Diagnosis of Soft Tissue Gum Defects

Diagnosis of Soft Tissue Gum Defects

Gingival Recession

Gingival recession, or gum recession, is an apical movement of a tooth’s gingival margin from its normal physiological position. A healthy gingival margin is  1-2 mm coronal to the cementum-enamel junction (CEJ).  When your gums recede, it results in pathological exposure of the root surface. This exposure leaves you vulnerable to tooth sensitivity, pain, infection, and even tooth loss. 

Mucogingival Defect

Mucogingival defect occurs when gingival recession deteriorates to the point where the tooth’s attached keratinized tissue becomes missing. Subsequently, there is an open passage for bacteria to enter into the sulcus, all the way down to the tooth and bone.  In order to maintain gingival health and stability, it is important, clinically, to have at least 2 mm of attached keratinized tissue.  

By precisely measuring the gingival recession and gingival sulcus, clinical attachment loss can be determined. These measurements help us evaluate the extent and degree of attachment loss. Mucogingival defect is confirmed when a dental probe can penetrate beyond the mucogingival junction line.  Early detection of mucogingival defects is critical to prevent fast progression of an attachment loss and subsequent tooth loss.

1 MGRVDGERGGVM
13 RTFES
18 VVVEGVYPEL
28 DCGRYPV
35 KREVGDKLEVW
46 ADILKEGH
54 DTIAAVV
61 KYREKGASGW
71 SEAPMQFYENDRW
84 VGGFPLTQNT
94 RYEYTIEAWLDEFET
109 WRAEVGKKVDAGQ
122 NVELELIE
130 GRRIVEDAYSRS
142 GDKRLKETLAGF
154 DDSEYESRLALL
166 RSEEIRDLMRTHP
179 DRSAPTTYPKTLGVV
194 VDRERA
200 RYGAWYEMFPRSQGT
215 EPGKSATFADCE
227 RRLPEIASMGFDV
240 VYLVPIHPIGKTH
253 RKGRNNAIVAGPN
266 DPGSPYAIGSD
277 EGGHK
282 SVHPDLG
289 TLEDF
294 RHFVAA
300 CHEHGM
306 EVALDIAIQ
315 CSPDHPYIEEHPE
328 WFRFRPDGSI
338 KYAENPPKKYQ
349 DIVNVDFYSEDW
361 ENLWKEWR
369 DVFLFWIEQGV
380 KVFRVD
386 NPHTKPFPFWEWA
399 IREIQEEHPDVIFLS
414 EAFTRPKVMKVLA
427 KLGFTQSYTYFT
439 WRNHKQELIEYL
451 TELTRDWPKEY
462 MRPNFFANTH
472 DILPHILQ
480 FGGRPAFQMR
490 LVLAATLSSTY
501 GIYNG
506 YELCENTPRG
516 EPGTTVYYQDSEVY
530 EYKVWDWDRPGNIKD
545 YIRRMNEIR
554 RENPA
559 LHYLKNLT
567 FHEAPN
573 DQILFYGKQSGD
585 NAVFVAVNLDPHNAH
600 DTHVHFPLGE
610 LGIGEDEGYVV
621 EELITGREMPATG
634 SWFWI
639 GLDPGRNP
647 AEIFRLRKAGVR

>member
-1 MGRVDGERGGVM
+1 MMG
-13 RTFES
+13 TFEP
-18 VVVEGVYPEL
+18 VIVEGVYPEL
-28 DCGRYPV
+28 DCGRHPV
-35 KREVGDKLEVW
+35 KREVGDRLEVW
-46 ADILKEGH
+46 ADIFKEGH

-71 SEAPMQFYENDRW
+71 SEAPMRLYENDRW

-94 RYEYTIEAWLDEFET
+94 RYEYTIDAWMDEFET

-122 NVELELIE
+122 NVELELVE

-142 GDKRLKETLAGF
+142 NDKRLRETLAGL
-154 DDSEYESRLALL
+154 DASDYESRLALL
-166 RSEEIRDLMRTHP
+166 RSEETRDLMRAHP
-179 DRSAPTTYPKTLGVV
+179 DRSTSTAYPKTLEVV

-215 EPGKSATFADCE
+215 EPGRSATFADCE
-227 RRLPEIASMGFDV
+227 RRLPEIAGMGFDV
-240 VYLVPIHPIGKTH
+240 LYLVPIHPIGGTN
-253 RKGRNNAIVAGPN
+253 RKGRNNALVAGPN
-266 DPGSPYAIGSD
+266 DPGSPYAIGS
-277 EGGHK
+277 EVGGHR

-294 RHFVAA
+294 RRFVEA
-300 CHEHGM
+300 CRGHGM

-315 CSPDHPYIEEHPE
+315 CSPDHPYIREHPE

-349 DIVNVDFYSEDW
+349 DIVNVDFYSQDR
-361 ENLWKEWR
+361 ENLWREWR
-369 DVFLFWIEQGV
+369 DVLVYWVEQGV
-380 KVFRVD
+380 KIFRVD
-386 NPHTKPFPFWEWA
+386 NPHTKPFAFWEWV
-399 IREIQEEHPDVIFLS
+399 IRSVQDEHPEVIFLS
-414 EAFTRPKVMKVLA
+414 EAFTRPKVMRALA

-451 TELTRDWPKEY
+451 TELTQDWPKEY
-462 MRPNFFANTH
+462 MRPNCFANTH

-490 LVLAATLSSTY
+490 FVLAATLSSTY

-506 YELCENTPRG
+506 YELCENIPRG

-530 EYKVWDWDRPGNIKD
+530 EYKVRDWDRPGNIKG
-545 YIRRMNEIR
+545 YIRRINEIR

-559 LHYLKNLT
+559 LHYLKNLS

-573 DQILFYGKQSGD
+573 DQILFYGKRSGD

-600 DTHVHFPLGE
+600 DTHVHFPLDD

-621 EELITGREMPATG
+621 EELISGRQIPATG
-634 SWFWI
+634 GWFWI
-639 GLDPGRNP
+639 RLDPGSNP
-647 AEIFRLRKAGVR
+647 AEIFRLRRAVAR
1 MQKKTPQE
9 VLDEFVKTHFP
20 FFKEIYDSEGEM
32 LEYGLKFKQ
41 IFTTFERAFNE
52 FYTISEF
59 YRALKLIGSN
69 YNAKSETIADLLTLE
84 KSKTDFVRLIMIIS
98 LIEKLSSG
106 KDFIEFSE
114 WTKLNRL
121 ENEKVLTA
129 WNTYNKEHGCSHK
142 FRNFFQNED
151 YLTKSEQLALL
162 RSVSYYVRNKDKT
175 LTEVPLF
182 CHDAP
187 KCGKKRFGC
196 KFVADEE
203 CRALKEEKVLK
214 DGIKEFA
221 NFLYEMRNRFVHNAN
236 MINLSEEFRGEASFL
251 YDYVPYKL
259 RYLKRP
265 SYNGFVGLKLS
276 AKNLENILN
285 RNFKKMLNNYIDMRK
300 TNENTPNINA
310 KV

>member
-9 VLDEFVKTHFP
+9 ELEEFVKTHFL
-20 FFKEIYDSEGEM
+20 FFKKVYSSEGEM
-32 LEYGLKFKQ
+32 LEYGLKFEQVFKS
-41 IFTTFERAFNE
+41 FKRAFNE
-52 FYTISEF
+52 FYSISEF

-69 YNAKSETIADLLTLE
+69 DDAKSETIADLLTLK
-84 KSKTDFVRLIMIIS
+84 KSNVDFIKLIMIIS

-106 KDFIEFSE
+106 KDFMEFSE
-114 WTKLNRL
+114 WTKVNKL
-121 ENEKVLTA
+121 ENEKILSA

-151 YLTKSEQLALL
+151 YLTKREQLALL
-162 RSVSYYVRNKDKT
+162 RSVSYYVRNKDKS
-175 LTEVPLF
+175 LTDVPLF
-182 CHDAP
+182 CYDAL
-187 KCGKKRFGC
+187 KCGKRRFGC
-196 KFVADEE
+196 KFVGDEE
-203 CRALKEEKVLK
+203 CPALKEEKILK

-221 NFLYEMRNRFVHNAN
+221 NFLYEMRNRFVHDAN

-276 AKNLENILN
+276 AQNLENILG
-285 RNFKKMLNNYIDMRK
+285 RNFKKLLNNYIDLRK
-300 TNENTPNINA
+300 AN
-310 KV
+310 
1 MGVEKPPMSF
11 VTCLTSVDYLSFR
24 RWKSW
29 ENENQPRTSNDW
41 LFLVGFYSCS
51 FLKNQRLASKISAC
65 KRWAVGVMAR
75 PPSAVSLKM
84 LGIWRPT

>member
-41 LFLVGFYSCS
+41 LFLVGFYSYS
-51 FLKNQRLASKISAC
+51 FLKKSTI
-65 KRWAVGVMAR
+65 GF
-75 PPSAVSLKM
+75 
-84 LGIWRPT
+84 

Arden Dental Center

Such soft tissue gum defects are one of the most common yet most underdiagnosed oral health pathologies.  If you have any questions regarding your gum health or the diagnosis, prognosis, etiology, and pathogenesis of soft tissue gum defects, please call or text Arden Dental Center at (630) 529-0303 to book your complimentary consultation with Dr. Wen Lu today! 

Stay tuned for our next blog post:  “Etiology of Gingival Recession.”


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